13th January 2020 · ‘The Harwich Branch’

Presenter: Dave Goodyear

On January 13th our guest was Dave Goodyear to present The Harwich Branch. The eleven mile route from Manningtree to Harwich, now promoted as ‘The Mayflower Line’ was opened by the Eastern Counties Railway in 1854 and was doubled throughout by 1886,connected to the GE main line by a triangular junction. Stations were at Mistley, Bradfield and Priory Halt both now closed,Wrabness, Harwich Port, Dovercourt and Harwich Town and Continental Pier. A deviation from the original route was opened in 1883 to serve the new port at Parkston Quay with extensive sidings and motive power depot opening adjacent to the station. A wide variety of traffic was seen including many named Boat Trains from London and cross country to the new terminal, including ‘The Hook Continental and Scandinavian’ forever associated with the route. Steam and diesel hauled freight services included many continental ferry vans having been unloaded from the train ferry at Harwich. At Mistley the grain terminal was featured. and withdrawn Brighton Belle Pullman stock was stored awaiting restoration. Parkeston Quay closed to steam in 1962 and a new Freightliner Terminal was constructed on the site with the station being extensively redeveloped in the late sixties giving updated passenger facilities and capacity. The route was electrified in 1986 and all remaining signal boxes closed and replaced by a new control centre at Parkeston Quay.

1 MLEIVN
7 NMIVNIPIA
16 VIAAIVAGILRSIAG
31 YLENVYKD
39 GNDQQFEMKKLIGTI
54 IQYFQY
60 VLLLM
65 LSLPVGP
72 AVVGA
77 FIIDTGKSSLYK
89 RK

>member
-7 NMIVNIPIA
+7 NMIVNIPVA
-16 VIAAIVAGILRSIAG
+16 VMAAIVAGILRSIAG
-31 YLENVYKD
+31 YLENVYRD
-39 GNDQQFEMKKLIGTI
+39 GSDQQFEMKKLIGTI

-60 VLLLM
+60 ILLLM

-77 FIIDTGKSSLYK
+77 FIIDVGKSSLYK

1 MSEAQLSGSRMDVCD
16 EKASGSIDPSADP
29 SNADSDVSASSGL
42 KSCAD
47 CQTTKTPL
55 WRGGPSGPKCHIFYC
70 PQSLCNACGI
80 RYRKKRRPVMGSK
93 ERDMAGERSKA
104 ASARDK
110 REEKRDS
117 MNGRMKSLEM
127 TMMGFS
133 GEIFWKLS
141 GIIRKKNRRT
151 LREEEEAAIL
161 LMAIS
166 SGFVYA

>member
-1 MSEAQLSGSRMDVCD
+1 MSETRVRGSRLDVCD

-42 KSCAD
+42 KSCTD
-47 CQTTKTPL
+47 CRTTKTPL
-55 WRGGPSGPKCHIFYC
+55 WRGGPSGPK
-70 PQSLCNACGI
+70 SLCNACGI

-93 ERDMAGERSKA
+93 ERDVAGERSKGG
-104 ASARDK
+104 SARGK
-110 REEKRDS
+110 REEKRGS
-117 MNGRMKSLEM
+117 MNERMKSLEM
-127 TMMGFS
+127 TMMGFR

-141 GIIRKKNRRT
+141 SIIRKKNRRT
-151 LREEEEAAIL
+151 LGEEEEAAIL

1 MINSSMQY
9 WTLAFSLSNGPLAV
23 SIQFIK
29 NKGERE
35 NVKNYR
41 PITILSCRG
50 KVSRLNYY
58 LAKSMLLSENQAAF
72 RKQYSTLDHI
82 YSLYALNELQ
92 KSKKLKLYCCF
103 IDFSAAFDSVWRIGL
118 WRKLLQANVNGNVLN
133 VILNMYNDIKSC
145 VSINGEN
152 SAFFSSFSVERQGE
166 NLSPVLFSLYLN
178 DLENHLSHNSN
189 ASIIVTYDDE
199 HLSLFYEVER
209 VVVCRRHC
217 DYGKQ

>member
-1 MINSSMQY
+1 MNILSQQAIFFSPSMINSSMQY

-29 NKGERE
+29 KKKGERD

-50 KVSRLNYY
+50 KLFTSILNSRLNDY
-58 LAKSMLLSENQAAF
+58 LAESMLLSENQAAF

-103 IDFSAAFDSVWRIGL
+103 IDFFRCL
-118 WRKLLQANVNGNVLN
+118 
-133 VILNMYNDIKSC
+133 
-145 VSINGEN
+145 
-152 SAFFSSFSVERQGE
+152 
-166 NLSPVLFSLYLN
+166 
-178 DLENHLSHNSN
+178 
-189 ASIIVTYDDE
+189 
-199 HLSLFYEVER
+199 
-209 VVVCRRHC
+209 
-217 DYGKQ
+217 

In later years the number and quality of the Boat Train services declined with the cross country connections now a local DMU terminating at Cambridge. On the freight side the number of services declined over many years and even privatisation was unable to turn this around. The train ferry closed in 1987 and the Freightliner Terminal was closed by 2012. The only scheduled branch freight is the condensate tanks from North Walsham to Harwich although Parkston sidings are still used for stabling purposes.